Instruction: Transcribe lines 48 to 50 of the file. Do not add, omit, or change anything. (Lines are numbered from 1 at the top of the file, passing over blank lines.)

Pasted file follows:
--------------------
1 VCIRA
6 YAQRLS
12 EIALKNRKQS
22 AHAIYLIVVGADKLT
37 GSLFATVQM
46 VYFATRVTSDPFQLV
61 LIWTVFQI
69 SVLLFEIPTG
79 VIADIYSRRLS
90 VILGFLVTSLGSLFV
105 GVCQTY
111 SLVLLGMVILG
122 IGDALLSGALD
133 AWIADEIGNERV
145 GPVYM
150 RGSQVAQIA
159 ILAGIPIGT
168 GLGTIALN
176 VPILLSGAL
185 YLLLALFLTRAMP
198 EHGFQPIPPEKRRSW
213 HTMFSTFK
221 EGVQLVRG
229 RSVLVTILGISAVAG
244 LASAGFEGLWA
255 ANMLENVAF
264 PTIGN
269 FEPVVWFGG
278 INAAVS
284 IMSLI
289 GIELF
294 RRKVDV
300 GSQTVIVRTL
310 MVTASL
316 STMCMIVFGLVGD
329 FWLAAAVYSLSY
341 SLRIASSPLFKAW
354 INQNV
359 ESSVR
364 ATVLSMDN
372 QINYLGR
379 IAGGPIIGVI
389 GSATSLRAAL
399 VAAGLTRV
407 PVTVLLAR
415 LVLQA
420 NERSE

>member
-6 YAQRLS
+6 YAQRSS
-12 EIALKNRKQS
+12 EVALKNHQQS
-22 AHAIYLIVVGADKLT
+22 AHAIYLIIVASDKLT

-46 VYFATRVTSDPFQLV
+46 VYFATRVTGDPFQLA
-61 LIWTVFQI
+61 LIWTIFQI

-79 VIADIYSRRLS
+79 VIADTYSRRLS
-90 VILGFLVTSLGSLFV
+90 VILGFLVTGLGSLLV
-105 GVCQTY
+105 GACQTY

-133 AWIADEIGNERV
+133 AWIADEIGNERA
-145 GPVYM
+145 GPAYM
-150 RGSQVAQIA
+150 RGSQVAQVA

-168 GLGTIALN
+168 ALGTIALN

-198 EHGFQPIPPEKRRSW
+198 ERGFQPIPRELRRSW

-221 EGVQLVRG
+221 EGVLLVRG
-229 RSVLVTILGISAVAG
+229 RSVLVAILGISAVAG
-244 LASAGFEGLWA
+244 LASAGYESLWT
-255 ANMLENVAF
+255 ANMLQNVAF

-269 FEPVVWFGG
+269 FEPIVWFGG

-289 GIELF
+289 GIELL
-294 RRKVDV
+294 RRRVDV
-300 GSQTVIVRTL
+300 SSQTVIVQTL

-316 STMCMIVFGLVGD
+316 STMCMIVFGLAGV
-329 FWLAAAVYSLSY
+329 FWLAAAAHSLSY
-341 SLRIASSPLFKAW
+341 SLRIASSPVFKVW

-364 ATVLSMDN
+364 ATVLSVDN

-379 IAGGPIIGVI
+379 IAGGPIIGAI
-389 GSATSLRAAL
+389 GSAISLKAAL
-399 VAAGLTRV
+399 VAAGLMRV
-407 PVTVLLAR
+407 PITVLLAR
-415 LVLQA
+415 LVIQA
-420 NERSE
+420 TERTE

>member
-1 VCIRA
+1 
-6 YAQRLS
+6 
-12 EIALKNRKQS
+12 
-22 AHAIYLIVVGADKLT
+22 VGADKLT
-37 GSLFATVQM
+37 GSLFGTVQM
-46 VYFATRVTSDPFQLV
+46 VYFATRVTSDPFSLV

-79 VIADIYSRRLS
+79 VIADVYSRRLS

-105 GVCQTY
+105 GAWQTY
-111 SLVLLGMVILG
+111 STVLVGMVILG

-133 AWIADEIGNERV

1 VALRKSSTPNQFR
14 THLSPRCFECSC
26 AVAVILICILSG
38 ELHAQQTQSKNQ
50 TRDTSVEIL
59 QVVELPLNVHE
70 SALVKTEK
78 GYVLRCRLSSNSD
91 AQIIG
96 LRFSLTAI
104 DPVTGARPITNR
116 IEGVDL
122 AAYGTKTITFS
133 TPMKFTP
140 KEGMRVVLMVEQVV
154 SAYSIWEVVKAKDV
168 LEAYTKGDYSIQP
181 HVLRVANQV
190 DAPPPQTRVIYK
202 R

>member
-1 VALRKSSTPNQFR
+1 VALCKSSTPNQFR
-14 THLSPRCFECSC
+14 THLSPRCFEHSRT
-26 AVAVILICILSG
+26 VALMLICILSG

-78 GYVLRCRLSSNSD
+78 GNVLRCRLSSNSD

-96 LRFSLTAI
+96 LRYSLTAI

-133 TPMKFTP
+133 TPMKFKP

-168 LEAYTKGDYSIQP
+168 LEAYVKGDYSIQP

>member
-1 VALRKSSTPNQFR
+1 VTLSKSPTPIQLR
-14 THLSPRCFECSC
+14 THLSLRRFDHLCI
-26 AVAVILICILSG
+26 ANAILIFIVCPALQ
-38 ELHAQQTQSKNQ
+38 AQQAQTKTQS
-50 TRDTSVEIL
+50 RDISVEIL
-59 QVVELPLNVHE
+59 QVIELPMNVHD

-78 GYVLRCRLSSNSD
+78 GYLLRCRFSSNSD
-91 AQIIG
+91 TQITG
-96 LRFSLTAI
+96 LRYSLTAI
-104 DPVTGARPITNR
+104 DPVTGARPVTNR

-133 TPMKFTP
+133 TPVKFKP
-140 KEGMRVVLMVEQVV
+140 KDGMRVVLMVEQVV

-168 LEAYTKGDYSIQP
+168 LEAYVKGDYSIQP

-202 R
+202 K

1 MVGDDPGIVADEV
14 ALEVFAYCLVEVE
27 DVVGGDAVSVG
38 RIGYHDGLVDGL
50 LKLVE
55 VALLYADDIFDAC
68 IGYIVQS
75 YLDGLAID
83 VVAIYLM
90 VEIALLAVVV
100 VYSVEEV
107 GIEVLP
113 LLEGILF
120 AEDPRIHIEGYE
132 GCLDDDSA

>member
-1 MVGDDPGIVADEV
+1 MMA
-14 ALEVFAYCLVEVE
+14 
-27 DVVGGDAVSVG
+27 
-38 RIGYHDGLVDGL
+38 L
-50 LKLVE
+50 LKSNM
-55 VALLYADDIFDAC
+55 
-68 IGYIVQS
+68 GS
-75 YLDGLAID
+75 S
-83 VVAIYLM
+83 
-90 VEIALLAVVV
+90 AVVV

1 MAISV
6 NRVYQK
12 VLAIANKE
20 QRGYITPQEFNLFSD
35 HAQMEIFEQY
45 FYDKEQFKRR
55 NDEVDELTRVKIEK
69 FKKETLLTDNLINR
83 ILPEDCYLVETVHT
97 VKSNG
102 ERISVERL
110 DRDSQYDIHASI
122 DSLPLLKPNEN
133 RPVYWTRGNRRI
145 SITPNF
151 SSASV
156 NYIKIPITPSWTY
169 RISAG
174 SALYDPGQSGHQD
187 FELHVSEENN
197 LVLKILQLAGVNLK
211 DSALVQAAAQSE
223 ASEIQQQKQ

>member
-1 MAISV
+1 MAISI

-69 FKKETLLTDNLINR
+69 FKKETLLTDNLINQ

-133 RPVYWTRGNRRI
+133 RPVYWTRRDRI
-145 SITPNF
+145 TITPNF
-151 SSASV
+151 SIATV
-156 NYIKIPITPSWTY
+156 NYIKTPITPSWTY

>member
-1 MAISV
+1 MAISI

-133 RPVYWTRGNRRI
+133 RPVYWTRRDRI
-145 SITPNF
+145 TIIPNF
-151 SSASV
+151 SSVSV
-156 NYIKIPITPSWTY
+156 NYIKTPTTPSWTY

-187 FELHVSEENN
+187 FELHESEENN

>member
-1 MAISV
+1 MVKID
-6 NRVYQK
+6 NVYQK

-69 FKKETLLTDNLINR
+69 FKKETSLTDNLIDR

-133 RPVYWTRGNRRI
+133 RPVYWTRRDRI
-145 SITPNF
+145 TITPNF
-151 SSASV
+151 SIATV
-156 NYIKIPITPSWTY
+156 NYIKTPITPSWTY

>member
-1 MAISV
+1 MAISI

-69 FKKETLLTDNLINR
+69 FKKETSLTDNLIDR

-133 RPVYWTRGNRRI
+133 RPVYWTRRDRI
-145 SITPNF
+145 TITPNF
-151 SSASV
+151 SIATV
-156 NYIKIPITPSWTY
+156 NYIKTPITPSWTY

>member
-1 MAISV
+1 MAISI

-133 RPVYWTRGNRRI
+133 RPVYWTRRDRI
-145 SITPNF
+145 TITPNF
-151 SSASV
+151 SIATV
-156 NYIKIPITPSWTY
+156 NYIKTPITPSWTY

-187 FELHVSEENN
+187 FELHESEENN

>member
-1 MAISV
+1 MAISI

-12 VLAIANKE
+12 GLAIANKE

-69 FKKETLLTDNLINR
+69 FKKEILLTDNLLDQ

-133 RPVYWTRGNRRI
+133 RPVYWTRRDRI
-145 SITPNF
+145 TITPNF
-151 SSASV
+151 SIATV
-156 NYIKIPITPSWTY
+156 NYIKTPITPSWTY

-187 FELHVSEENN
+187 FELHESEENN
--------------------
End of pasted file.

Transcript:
>member
-6 YAQRLS
+6 YAQRSS